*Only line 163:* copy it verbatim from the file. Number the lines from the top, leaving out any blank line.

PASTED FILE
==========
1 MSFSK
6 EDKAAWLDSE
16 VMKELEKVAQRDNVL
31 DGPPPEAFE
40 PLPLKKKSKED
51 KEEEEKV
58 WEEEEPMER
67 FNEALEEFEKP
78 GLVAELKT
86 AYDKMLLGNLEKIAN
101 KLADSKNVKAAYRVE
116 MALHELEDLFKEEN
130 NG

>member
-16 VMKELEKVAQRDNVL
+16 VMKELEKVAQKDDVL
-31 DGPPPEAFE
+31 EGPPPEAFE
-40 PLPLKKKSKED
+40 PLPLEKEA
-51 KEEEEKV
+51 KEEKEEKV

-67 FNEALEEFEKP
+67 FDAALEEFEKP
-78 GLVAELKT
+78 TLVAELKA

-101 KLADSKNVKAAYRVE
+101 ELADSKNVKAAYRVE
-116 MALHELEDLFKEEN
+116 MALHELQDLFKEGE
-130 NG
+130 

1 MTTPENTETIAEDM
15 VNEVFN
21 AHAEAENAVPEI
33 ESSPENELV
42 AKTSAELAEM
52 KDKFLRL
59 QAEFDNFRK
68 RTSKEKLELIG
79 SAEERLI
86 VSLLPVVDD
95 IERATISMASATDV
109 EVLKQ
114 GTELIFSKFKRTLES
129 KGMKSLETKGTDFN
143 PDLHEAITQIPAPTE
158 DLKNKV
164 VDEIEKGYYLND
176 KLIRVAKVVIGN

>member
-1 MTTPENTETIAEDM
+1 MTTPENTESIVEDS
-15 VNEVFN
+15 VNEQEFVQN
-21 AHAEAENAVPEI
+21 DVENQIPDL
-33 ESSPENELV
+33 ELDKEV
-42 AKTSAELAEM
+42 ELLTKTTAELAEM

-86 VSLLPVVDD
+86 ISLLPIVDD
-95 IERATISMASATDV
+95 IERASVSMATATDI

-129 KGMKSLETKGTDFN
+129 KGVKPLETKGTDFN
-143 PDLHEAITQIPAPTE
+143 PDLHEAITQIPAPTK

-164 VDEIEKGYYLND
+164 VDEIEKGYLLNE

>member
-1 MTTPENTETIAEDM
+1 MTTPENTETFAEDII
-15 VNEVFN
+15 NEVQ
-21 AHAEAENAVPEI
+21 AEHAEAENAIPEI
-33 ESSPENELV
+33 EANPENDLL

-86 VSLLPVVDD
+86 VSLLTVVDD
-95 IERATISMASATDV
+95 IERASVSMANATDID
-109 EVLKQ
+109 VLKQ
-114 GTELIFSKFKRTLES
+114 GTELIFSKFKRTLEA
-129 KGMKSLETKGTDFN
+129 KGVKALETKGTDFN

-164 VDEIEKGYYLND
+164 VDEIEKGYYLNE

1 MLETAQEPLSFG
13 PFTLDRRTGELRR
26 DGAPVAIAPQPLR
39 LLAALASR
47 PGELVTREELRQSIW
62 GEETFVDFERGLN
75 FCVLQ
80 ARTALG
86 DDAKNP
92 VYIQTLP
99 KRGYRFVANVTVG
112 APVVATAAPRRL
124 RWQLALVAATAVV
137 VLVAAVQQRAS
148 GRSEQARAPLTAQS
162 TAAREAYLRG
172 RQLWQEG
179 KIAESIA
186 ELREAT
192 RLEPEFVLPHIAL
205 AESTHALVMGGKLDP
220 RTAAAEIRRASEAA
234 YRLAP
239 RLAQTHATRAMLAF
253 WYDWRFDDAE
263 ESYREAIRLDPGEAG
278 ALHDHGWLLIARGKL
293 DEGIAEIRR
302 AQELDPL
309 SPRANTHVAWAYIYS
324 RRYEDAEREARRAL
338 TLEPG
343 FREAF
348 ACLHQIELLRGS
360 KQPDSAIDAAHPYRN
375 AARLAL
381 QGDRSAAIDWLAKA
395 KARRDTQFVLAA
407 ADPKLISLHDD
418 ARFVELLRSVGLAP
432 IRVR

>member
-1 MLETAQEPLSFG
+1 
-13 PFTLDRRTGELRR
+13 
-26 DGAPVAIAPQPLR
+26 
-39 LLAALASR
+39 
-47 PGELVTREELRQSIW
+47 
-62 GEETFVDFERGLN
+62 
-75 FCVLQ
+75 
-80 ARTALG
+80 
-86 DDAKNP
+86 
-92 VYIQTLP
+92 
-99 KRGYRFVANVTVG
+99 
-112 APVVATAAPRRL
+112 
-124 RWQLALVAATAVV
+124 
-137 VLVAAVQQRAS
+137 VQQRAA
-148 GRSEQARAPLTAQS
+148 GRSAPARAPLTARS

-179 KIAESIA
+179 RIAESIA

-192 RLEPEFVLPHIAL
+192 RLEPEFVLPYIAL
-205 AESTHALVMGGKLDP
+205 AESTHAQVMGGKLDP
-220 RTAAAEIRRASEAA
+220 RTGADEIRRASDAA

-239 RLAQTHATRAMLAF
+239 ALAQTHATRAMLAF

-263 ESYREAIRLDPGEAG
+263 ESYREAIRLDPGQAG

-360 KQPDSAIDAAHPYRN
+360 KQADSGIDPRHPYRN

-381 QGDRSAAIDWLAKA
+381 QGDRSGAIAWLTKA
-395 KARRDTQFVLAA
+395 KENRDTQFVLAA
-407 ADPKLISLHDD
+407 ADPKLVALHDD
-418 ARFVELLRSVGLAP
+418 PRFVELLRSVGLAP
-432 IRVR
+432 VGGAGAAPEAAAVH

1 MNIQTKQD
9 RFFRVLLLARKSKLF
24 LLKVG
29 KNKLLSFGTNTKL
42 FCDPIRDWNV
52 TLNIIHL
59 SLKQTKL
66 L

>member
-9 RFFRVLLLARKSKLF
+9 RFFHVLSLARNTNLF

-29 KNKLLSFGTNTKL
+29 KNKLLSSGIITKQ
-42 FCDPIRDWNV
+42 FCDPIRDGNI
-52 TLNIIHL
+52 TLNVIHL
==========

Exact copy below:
-148 GRSEQARAPLTAQS